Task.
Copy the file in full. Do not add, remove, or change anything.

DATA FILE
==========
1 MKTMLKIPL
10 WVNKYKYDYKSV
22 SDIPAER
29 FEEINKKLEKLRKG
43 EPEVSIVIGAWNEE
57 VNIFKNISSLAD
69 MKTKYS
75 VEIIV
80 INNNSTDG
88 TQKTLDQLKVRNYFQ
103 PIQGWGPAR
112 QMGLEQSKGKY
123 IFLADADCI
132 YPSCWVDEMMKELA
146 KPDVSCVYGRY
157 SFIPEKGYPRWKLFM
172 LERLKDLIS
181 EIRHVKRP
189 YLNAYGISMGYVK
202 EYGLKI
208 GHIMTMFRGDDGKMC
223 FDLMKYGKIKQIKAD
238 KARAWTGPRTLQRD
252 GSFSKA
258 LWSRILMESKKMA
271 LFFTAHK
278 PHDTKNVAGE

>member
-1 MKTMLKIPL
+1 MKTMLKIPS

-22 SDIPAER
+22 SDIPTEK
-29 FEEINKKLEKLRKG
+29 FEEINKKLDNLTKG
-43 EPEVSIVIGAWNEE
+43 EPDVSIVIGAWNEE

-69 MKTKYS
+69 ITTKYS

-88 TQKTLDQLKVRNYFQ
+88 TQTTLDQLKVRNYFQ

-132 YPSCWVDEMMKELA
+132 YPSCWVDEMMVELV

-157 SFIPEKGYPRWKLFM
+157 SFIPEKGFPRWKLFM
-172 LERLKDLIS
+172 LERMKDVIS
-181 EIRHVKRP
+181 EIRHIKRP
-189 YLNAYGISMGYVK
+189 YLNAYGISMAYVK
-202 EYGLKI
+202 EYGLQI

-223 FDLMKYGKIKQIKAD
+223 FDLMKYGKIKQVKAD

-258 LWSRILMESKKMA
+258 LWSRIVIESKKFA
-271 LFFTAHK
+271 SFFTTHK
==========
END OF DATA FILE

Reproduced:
1 MKTMLKIPL
10 WVNKYKYDYKSV
22 SDIPAER
29 FEEINKKLEKLRKG
43 EPEVSIVIGAWNEE
57 VNIFKNISSLAD
69 MKTKYS
75 VEIIV
80 INNNSTDG
88 TQKTLDQLKVRNYFQ
103 PIQGWGPAR
112 QMGLEQSKGKY
123 IFLADADCI
132 YPSCWVDEMMKELA
146 KPDVSCVYGRY
157 SFIPEKGYPRWKLFM
172 LERLKDLIS
181 EIRHVKRP
189 YLNAYGISMGYVK
202 EYGLKI
208 GHIMTMFRGDDGKMC
223 FDLMKYGKIKQIKAD
238 KARAWTGPRTLQRD
252 GSFSKA
258 LWSRILMESKKMA
271 LFFTAHK
278 PHDTKNVAGE

>member
-1 MKTMLKIPL
+1 MKTMLKIPS

-22 SDIPAER
+22 SDIPTEK
-29 FEEINKKLEKLRKG
+29 FEEINKKLDNLTKG
-43 EPEVSIVIGAWNEE
+43 EPDVSIVIGAWNEE

-69 MKTKYS
+69 ITTKYS

-88 TQKTLDQLKVRNYFQ
+88 TQTTLDQLKVRNYFQ

-132 YPSCWVDEMMKELA
+132 YPSCWVDEMMVELV

-157 SFIPEKGYPRWKLFM
+157 SFIPEKGFPRWKLFM
-172 LERLKDLIS
+172 LERMKDVIS
-181 EIRHVKRP
+181 EIRHIKRP
-189 YLNAYGISMGYVK
+189 YLNAYGISMAYVK
-202 EYGLKI
+202 EYGLQI

-223 FDLMKYGKIKQIKAD
+223 FDLMKYGKIKQVKAD

-258 LWSRILMESKKMA
+258 LWSRIVIESKKFA
-271 LFFTAHK
+271 SFFTTHK